Retired professor pens nanny memoir

Gunter traded books and exams for bottles and diapers
Scott Iwasaki, of the Record staff

Click photo to enlarge

(Photo courtesy Susan E. Gunter) Park City resident and Westminster College professor of English…

Susan E. Gunter, a Park City resident and Professor of English Emerita at Westminster College, traded teaching classes and grading papers for changing diapers, heating baby bottles and pushing the stroller.

From August to December, Gunter spent four months being a nanny in San Pedro, Calif.
Granted, the baby was Gunter’s infant granddaughter, Abby, but the experiences had a profound impact on the recently retired, 63-year-old scholar, insomuch she published a book “My Vacation at the Beach.”
“My son and wife are teachers in Los Angeles,” Gunter said. “Their jobs are very demanding and my daughter-in-law did not want to put Abby in childcare. So I volunteered to go down.”
Gunter initially planned to go with her husband, Bill, a consulting geologist, who worked part time at the local liquor store.
“He went back to work full time last summer, after I had agreed to go to California,” Gunter said. “I had already made plans and arrangements before he went back to work, and I couldn’t disappoint anyone, especially my daughter-in-law who needed a lot of help.”
Upon arriving in California, Gunter began to feel the weight of nanny-dom.
“It was a shock at first,” Gunter said. “It took a few days to get used to the routine. There’s a lot of lifting and bending. While I was used to carrying my books and planners, it wasn’t like carrying a baby. When I bent to change diapers or lift Abby out of the carriage, I thought my back was going to go out.”
Gunter was also
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accustomed to having deep intellectual conversations with her students and fellow professors.

“I was used to having that reputation as a scholar and writer,” she said with a laugh. “Sometimes the baby would listen to me, but mostly she didn’t. Since I wasn’t grading her or giving her exams, she didn’t have to listen, which was funny because I was used to people listening to me. Seriously, my students, whether or not they thought what I was saying was important, had to pay attention to my lectures.”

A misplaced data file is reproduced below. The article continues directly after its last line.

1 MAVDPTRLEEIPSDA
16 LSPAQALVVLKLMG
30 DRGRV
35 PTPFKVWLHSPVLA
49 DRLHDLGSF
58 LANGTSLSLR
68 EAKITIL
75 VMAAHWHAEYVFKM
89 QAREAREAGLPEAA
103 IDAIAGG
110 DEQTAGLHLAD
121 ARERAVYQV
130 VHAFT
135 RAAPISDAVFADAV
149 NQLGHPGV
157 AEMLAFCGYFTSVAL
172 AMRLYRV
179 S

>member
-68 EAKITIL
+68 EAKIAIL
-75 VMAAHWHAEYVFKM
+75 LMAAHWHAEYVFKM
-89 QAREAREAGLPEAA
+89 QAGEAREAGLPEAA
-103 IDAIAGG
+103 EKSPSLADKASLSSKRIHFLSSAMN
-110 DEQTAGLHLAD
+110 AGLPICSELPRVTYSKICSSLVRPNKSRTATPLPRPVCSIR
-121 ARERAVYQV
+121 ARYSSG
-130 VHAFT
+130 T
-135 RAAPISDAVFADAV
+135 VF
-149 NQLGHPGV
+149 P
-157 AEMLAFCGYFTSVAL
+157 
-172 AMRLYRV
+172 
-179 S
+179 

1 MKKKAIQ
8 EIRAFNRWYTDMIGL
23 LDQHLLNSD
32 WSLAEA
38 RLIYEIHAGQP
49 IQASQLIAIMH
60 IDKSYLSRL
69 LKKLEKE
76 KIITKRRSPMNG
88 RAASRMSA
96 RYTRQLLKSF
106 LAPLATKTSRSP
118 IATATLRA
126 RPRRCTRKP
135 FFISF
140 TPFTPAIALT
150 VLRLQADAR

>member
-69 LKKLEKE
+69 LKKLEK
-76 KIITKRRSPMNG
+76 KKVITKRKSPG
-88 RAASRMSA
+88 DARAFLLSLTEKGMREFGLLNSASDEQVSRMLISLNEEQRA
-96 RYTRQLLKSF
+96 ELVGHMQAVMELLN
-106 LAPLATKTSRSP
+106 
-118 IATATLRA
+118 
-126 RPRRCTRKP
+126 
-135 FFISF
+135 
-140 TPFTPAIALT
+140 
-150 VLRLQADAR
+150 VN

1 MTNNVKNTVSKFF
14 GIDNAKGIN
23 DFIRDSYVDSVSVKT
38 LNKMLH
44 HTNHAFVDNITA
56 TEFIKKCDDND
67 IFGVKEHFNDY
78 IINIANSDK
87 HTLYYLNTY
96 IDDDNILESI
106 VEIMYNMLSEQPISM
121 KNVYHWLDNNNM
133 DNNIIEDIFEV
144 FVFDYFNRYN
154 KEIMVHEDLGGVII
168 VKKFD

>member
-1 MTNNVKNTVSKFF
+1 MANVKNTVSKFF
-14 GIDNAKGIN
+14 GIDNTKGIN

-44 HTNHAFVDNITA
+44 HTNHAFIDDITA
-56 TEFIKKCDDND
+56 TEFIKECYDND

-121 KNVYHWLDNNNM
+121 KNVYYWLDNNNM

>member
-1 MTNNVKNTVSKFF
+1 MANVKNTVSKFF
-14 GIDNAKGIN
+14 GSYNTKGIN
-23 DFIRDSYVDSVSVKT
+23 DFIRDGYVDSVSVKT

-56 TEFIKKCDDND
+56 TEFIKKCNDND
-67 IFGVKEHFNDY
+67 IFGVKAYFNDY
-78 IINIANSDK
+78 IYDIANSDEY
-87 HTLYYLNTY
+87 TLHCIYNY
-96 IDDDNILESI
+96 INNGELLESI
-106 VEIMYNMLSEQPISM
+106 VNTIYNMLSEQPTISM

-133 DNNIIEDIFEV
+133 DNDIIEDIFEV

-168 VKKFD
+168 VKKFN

Writing kept Gunter from having a breakdown due to the culture shock, she said.
“I’ve been a writer all my life and always used writing as a way to cope with feelings,” she said.
Initially, Gunter wanted to start a blog, but after feedback from friends, she decided to send two emails a week.
“People in my age group aren’t into the blog thing,” Gunter said with another laugh. “So I would send my ramblings to 60 people on this list, and before long, I found out people loved what I was doing and gave me a lot of positive feedback. The other grandmothers and mothers on the list told me they couldn’t wait to read about what I would do the next day. So I decided to publish these writings as a book.”
As Gunter described her feelings, she began seeing the world from a different aspect, she said.
“Whether we like to think so or not, we do have a social-class structure in this country,” she said. “When I became a nanny, I became a working-class member, and it was interesting to see how people perceived me.”
Gunter found the people who were most kind were those who maintained the building she lived in, the people who ran an Italian deli in the neighborhood and the homeless.
“There are a lot of homeless in San Pedro,” she said. “They liked to smile at us and talk to me and the baby.”
While Gunter made connections with these people, she found others ignored her.
“There were many times when I walked the baby, people would see me as a non-person,” she said. “It was like I either wasn’t there, or I was a nuisance. There were times when I would cross the street with the stroller and someone in a car who was in a hurry would glare at me for taking too long.’
Some businesses, like the local thrift store, wouldn’t even let Gunter bring the baby stroller into the building.
“They thought I was going to steal something,” she said. “It was very different for me.”
One of the incidents that will stay with Gunter throughout her days was taking Abby to the library for storyhour.
“It was pre-Thanksgiving and I went, thinking we would have a Thanksgiving story, but the librarian told me they don’t do that because the pre-schoolers who attend the storyhour live in the homeless shelter,” Gunter said. “The librarian told me these kids had no real concept of Thanksgiving, so we talked about ladybugs that day.”
Although her book is called “My Vacation at the Beach,” in reality, Gunter only made it to the beach three times in the four months she was in California.
“I naively told my girlfriends here that I would be at the beach every day with the baby,” she said wryly. “The first day I took the baby to the beach, which is a little more than an hour round trip from where I lived, the baby buggy broke.”
Reflecting on her experience, Gunter said she would gladly do it again.
“I ended up loving it all and was heartbroken when I had to come home,” she said. “I went back over Easter and can’t wait to go back, which surprises me. I had my own children, but I didn’t feel like I had any particular attachment to little kids, because I work with college students and college professors. But I am crazy about this little girl.
“I’ve heard from many people that you should do something different when you retire,” Gunter said. “This was very different.”
“My Vacation at the Beach” is available at www.amazon.com . All profits will go to Abby’s college fund.